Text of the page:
A Compendium of Intervention and Descriptive Studies Designed to Promote the Health of Caregivers for Older Adults. Supporting Older African-American Caregivers: Assessing Needs, Building Skills, and Maintaining Health

08/01/2003

Sponsor. Administration on Aging.

Purpose. This demonstration program, based in Philadelphia, Pennsylvania, is designed to assess the efficacy of a short-term nursing intervention in meeting the diverse needs of female African American and Caucasian caregivers. The goal is to enhance the services that caregivers receive through the Family Caregiver Support Program.19

Description. This program is designed to enhance the service strategy of the Philadelphia Corporation on Aging's (PCA's) existing Family Caregiver Support Program. It offers an intensive nursing intervention designed to maintain caregiver health, strengthen caregiver skills, and reduce caregiver stress. The intervention targets female African-American caregivers 65 years of age or older who provide care to a spouse or parent. Caregivers who meet the target criteria (identified through the PCA's automated client data system) are randomly assigned to the intervention or the control group condition. The goal is to enroll 200 caregivers (100 African American and 100 Caucasian) to complete the intervention by the end of Year 3.

The intervention consists of four in-home visits by a master's prepared nurse over a 3-month period, followed in some cases by more extensive intervention (i.e., in cases where the complexity of the caregiving situation or special needs of the caregiver require additional visits). During the first visit, the caregiver receives a thorough physical examination, completes the Caregiver Health Interview tool, develops a plan for health care (including both preventive health care and medical care services), and receives health education materials. During the second through fourth visits, individualized health care plans are reviewed, referrals are made to other health care providers, and additional caregiver training is provided. In addition, during the final (fourth) in-home visit, the nurse reevaluates the caregiver's health (repeating the assessment conducted at the time of the initial visit) and asks additional questions about the caregiver's perception of the intervention. Changes in health status and well-being are tracked from baseline through 3-month follow-up.20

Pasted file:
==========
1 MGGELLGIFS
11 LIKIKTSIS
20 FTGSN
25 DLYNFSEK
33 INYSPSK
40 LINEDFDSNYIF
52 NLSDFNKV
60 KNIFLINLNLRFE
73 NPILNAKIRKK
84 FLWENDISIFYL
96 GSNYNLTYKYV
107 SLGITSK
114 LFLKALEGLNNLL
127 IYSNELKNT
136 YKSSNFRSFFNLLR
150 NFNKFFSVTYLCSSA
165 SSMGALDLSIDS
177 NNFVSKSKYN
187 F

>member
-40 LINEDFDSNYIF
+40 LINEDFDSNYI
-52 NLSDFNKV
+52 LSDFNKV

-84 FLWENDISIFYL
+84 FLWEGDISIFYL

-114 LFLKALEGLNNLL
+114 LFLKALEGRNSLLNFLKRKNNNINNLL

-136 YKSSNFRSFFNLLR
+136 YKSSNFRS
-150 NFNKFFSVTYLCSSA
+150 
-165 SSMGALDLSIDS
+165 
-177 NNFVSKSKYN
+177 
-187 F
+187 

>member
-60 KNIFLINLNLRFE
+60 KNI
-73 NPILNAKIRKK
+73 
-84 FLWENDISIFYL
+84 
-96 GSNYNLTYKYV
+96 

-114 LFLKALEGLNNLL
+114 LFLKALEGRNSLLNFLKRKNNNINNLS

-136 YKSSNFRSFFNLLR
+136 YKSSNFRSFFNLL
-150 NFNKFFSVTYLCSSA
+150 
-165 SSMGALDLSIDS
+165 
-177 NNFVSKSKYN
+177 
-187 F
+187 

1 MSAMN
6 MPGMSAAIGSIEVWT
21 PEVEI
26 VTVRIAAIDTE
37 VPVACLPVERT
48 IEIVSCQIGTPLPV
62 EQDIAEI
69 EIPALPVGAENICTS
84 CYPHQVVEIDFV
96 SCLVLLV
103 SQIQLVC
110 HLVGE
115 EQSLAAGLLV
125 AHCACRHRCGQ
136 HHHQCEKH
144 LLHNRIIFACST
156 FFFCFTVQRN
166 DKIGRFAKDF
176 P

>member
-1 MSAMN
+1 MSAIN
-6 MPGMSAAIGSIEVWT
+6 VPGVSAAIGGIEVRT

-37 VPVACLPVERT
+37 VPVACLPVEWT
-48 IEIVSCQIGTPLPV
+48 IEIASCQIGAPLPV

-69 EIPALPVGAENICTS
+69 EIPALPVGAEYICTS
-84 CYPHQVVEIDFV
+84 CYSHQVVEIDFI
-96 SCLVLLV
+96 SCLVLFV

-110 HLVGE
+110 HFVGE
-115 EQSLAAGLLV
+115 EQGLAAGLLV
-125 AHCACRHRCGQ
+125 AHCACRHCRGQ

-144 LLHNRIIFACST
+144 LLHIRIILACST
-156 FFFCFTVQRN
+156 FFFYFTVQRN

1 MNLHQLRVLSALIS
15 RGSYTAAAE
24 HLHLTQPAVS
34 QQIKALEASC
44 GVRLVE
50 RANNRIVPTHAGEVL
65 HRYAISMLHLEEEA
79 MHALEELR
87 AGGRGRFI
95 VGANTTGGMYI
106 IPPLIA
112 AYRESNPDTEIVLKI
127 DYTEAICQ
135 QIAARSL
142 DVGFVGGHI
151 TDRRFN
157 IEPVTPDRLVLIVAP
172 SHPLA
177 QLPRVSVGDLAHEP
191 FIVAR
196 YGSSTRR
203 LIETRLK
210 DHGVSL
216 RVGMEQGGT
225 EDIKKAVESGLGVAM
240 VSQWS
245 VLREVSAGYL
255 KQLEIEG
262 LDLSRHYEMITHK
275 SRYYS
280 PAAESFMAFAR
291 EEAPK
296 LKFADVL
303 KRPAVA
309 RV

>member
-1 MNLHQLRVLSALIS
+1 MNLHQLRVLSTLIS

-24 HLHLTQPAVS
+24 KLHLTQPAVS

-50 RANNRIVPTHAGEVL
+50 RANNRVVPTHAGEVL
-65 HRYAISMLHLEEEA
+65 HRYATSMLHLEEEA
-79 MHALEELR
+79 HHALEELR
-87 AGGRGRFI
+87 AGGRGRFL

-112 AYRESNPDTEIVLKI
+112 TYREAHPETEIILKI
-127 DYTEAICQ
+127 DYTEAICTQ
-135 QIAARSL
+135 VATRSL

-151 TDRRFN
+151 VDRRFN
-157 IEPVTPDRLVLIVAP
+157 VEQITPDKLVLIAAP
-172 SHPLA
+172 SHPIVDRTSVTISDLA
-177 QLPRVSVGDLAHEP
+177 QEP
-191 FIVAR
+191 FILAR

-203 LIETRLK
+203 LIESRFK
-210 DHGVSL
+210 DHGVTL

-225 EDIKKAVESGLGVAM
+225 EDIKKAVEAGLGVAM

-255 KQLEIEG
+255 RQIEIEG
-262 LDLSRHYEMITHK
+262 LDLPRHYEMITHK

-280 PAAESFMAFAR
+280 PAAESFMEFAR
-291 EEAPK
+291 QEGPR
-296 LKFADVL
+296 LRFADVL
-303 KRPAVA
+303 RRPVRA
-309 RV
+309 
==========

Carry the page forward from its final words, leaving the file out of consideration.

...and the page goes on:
A second intervention, known as the telemedicine component, has been offered as an add-on to those caregivers who are considered at risk of deterioration in their own health (due to advanced age; the presence of two or more chronic conditions or unstable management of chronic disease; limited informal resources and social isolation, depression and/or anxiety; and medically complex or physically demanding caregiving tasks). Those who agree to participate in this intervention, have on-going contact with the nurse (via telemedicine) over an additional 3-month period, both to reinforce their original care plan and to monitor the health status of the caregiver over time.

The control group for the second intervention receives two in-home visits by a nurse over the same 3-month period. The same evaluation tool is used for both the intervention and control group at both points in time.

Results to Date. Individuals are still being recruited into the program. Interim results should be available by fall 2003.

Next Steps. Baseline and follow-up data on caregivers in both the intervention and control group will be collected and analyzed. Changes in the following outcomes will be examined at 3- and 6-month follow-up: caregiver health, performance of caregiver tasks, caregiver stress, and caregiver quality of life.

Contact Person.

Joan Klein, MSW, LSW
Director, Family Caregiver Support Program
Philadelphia Corporation for Aging
642 North Broad Street
Philadelphia, PA 19130-3409
Phone: (215) 765-9000, extension 4356
Fax: (215) 765-9066
Email: jklein@pcaphl.org

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